I read an interesting story by Susan Page in USA Today this morning concerning President Bush’s sagging approval rating and the growing rift between the Administration and usually supportive members of the GOP. Bush can blame only himself on this one. When doubts arose about the Dubai port deal and objections were raised even among staunch Conservatives and the nutjob talking heads media machine, his most ardent admirers, President Bush and the Administration decided to approach the issue in the same way they’ve approach everything else that people don’t like. They ignored the issue, belittled the naysayers, and tried to steamroll everyone by essentially stating “well, the President thinks it’s a great idea” and then trying to go ahead with it, assuming the Conservatives and the GOP would just fall in line. Surprise, surprise. They didn’t.
Well, they can’t claim the issue is just liberals playing politics this time. Bush has tried his bully tactics on his own party and supporters, and he’s suffering because of it.
I quote liberally from the story below.
According to the article, the chairman of the House Armed Services Committee, Duncan Hunter, R-Calif., vowed to “kill” that proposed sale of some cargo operations at six major U.S. seaports (and 22 ports total) to a Dubai firm. A USA TODAY/CNN/Gallup Poll found overwhelming opposition to the deal.
The controversy has set up the most dramatic split to date between President Bush and Republicans on Capitol Hill. It also seems to have dented Bush’s standing on handling terrorism and narrowed the Republicans’ long-standing advantage over Democrats on the issue.
Armed Services Chairman Hunter, R-Calif. said he would introduce legislation to block the ports deal and to require foreign companies to divest any holdings of U.S. infrastructure critical to national security.
“I think the Republican leadership in both houses will come to the conclusion that these aren’t the folks you want to operate your ports,” he said.
In January, the Bush administration approved the United Arab Emirates’ government-owned DP World’s purchase of a British company that controls some port operations in New York, New Jersey, Philadelphia, Baltimore, New Orleans and Miami. After a congressional outcry, the administration agreed to review it.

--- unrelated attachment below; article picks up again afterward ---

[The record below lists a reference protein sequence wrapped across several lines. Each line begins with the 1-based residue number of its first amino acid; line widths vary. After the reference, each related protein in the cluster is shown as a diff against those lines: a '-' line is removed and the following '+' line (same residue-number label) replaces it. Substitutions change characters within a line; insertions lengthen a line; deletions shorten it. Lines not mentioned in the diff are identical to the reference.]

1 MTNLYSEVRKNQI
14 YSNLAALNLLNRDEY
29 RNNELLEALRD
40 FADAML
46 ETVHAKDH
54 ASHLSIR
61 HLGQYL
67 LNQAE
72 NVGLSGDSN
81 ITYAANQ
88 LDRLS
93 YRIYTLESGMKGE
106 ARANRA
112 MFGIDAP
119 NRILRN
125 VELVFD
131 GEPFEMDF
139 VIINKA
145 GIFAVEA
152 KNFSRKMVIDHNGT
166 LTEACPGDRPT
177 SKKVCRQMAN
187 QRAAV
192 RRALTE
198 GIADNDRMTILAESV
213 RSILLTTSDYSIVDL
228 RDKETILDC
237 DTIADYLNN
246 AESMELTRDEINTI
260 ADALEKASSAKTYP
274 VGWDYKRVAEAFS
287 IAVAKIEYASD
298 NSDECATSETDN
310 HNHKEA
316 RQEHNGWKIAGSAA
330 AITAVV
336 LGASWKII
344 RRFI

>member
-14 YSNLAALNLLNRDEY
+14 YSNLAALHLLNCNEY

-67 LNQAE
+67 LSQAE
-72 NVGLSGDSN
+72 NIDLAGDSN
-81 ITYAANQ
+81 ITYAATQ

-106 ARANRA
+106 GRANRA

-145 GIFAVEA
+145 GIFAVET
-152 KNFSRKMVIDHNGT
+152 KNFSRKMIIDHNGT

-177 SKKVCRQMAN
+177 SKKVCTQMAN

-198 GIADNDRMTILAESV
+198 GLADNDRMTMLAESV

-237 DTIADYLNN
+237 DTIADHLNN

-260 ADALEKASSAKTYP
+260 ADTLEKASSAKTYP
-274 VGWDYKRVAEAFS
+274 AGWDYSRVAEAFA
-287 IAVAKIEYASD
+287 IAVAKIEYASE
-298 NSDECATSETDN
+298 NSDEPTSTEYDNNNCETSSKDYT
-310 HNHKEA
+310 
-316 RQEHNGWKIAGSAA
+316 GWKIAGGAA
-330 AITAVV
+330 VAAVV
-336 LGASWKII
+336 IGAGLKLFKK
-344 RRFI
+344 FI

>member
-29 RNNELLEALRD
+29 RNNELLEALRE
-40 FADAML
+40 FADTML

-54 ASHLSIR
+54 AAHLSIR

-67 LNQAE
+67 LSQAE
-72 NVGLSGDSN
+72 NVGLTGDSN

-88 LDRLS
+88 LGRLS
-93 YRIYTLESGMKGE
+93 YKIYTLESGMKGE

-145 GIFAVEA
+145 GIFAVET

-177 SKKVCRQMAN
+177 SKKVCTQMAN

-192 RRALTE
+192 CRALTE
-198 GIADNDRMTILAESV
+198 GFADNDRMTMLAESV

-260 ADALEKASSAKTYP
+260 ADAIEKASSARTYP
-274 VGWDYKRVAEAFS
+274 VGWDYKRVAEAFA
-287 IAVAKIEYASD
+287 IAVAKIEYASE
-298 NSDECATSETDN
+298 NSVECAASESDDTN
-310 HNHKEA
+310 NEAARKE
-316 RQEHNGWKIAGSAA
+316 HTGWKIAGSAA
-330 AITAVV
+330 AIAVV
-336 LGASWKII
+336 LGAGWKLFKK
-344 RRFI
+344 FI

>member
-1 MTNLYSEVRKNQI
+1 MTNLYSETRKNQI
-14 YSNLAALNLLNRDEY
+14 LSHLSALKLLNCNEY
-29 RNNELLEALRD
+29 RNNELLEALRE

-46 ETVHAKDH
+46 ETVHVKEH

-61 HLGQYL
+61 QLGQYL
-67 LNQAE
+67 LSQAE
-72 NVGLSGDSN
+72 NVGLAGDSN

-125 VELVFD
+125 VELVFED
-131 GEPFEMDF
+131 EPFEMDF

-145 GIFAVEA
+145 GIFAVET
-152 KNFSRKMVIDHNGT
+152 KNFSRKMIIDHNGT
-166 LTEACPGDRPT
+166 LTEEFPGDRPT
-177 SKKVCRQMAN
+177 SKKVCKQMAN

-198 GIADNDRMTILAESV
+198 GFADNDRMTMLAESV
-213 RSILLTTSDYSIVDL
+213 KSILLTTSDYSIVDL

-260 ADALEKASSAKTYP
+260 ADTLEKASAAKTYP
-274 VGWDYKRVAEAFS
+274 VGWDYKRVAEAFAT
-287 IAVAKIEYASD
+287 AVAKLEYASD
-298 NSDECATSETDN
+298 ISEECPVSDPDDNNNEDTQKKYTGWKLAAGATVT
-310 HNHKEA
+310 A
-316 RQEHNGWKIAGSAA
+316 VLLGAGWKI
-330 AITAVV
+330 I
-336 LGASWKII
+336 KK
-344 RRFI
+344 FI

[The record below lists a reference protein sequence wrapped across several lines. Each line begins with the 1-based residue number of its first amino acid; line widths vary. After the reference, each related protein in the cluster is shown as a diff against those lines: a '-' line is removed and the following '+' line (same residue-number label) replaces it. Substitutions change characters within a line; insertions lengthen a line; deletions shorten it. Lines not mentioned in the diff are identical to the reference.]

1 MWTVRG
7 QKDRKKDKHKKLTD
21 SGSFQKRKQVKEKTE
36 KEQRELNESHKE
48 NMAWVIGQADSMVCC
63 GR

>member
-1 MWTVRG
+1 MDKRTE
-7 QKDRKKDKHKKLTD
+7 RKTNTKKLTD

The furor is commanding intense public interest. Three of four Americans surveyed say they are following the story closely. Overall, they oppose the deal by a nearly 4-to-1 ratio, 66%-17%. Four in 10 call the proposed sale “a major threat” to U.S. security. They also express broader concerns about seaports. While two-thirds say security at airports has gotten better since the attacks on Sept. 11, 2001, just 29% say that about ports. Seven in 10 say it would be “easy” for terrorists to smuggle in weapons through ports.
The furor has cost Bush dearly, says political scientist Charles Franklin of the University of Wisconsin. “The issue of security and terrorism was supposed to be the strength that drives Republican victories and generally has been the strongest suit of the president,” he says. “Now they don’t have a strong suit to play.”
Republican National Committee spokeswoman Tracey Schmitt counters with typical Bush Adminstration propaganda, stating that President Bush’s “number one priority continues to be the security of the American people.”
By 3 to 1, Americans say the port deal has sparked controversy because it’s not in the best interest of the country, not because of discrimination against Arabs. Even so, 51% say the United States should trust friendly Arab and Muslim countries less than other allies.
Among other findings:
• Bush’s job-approval rating is 38%, 1 percentage point above the lowest rating of his tenure. The proportion who strongly approve of him has fallen to 20%, the lowest ever. The proportion that strongly disapproves has risen to 44%, the highest ever. (Related: Complete poll results)
• The president’s approval rating on terrorism is 47%, down 7 points in a month and a record low.
• The Republican Party’s advantage over Democrats on terrorism has narrowed to 45%-40%.
And Vice President Cheney, the center of controversy last month when he shot a hunting companion? Cheney’s approval rating — 40% — beats his boss’s.